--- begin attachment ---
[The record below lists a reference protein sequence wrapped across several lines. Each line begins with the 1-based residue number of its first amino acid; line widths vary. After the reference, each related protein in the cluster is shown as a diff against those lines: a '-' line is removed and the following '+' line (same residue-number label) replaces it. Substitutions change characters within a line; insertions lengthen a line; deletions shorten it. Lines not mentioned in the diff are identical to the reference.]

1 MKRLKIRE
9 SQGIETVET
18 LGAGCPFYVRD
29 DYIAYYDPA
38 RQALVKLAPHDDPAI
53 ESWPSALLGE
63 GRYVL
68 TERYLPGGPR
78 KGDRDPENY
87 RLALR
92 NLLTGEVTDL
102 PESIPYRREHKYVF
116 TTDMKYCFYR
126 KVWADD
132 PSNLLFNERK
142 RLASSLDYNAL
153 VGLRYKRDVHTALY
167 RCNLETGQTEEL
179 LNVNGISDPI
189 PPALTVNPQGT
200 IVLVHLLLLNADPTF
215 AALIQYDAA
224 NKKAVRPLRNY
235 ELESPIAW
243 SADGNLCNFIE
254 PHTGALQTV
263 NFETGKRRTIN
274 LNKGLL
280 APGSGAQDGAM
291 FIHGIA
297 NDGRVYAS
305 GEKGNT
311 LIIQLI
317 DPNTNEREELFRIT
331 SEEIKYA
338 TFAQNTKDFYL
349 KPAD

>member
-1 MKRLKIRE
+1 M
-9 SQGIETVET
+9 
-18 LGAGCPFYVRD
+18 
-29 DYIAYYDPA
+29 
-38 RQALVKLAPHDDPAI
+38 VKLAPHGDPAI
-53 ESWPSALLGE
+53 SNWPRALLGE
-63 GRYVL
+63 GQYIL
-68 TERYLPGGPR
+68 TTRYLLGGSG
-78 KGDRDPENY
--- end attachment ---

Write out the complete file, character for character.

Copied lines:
[The record below lists a reference protein sequence wrapped across several lines. Each line begins with the 1-based residue number of its first amino acid; line widths vary. After the reference, each related protein in the cluster is shown as a diff against those lines: a '-' line is removed and the following '+' line (same residue-number label) replaces it. Substitutions change characters within a line; insertions lengthen a line; deletions shorten it. Lines not mentioned in the diff are identical to the reference.]

1 MKRLKIRE
9 SQGIETVET
18 LGAGCPFYVRD
29 DYIAYYDPA
38 RQALVKLAPHDDPAI
53 ESWPSALLGE
63 GRYVL
68 TERYLPGGPR
78 KGDRDPENY
87 RLALR
92 NLLTGEVTDL
102 PESIPYRREHKYVF
116 TTDMKYCFYR
126 KVWADD
132 PSNLLFNERK
142 RLASSLDYNAL
153 VGLRYKRDVHTALY
167 RCNLETGQTEEL
179 LNVNGISDPI
189 PPALTVNPQGT
200 IVLVHLLLLNADPTF
215 AALIQYDAA
224 NKKAVRPLRNY
235 ELESPIAW
243 SADGNLCNFIE
254 PHTGALQTV
263 NFETGKRRTIN
274 LNKGLL
280 APGSGAQDGAM
291 FIHGIA
297 NDGRVYAS
305 GEKGNT
311 LIIQLI
317 DPNTNEREELFRIT
331 SEEIKYA
338 TFAQNTKDFYL
349 KPAD

>member
-1 MKRLKIRE
+1 M
-9 SQGIETVET
+9 
-18 LGAGCPFYVRD
+18 
-29 DYIAYYDPA
+29 
-38 RQALVKLAPHDDPAI
+38 VKLAPHGDPAI
-53 ESWPSALLGE
+53 SNWPRALLGE
-63 GRYVL
+63 GQYIL
-68 TERYLPGGPR
+68 TTRYLLGGSG
-78 KGDRDPENY